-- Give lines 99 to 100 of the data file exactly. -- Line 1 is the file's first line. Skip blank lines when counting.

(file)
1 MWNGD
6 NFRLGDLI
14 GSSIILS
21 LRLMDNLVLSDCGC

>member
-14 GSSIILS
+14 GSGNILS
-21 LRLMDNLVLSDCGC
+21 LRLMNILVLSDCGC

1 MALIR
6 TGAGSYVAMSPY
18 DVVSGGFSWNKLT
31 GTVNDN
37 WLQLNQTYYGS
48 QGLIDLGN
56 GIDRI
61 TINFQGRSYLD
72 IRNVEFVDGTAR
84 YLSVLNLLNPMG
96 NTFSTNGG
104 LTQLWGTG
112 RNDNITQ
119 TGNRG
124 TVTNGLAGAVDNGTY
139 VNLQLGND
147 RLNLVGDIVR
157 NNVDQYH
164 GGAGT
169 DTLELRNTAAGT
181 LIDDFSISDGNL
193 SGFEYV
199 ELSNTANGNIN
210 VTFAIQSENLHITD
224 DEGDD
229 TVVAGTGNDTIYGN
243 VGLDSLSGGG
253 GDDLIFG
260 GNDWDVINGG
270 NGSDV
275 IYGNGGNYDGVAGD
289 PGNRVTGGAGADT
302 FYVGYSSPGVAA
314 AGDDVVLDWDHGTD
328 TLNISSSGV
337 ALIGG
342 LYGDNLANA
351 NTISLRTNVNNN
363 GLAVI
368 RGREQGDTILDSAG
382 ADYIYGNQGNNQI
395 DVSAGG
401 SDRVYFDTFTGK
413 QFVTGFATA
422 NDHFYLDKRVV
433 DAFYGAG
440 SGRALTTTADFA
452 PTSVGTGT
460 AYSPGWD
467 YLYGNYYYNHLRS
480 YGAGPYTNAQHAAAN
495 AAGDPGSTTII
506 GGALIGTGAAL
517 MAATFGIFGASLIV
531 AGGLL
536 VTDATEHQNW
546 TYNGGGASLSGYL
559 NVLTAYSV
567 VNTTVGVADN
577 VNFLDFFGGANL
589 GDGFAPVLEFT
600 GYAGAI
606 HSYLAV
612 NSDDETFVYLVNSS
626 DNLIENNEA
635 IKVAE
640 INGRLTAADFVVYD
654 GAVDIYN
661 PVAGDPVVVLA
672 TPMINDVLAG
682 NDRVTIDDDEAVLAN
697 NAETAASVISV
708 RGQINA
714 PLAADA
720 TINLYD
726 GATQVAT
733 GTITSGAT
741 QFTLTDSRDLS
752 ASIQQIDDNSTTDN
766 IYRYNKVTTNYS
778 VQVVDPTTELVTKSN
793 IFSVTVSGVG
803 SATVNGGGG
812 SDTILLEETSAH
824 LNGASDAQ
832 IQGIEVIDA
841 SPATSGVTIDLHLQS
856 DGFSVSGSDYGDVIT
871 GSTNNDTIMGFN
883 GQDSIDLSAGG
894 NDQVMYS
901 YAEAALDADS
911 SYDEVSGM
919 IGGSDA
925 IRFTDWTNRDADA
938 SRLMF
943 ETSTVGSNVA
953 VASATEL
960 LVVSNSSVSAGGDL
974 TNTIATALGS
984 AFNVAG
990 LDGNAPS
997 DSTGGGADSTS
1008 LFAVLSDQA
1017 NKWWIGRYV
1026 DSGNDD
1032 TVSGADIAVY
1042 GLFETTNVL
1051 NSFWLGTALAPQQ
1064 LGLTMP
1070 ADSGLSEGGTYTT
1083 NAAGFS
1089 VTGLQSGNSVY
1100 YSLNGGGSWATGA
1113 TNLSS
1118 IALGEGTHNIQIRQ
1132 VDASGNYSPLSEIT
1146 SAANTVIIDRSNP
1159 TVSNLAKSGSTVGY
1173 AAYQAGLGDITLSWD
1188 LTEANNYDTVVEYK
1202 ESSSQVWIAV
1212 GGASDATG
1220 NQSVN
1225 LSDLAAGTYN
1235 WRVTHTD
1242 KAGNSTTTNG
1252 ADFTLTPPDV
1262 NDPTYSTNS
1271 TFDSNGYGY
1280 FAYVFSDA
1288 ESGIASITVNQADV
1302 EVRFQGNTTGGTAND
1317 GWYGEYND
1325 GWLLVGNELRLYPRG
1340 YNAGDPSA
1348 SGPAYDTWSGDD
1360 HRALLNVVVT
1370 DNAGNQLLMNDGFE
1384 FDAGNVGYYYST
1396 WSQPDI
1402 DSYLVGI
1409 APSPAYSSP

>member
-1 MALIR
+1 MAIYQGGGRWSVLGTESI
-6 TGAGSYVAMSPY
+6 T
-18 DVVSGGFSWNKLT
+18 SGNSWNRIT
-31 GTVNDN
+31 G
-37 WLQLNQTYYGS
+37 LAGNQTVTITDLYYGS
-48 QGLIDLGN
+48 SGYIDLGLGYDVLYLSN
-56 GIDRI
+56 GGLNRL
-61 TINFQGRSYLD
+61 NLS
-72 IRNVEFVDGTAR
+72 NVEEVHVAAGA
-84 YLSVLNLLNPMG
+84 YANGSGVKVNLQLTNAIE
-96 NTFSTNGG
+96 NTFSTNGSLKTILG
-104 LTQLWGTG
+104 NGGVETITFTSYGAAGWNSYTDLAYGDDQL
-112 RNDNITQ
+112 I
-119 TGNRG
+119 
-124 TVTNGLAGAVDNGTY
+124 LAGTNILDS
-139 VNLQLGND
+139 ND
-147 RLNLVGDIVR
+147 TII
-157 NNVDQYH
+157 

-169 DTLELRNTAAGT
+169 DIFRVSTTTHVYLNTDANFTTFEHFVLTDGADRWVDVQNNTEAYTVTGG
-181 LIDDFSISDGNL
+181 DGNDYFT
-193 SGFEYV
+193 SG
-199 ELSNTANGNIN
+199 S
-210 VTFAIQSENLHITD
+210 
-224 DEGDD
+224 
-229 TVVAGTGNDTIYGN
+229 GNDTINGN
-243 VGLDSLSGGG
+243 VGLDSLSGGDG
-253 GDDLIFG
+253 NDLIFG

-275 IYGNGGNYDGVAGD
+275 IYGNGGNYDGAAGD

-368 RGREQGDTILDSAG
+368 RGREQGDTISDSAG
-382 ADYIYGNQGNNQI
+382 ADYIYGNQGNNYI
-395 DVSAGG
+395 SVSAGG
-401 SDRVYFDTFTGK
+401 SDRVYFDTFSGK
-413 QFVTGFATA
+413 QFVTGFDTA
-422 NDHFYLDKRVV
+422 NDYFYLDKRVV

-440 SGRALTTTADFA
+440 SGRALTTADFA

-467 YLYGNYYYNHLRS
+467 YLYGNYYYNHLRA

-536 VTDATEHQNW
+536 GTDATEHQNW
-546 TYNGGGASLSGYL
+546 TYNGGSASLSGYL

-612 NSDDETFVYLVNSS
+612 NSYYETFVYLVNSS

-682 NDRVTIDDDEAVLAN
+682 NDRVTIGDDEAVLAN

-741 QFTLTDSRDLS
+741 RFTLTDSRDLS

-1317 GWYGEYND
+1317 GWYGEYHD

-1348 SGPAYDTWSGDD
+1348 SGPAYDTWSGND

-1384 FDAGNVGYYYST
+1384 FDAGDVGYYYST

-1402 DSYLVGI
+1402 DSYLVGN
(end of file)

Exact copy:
883 GQDSIDLSAGG
894 NDQVMYS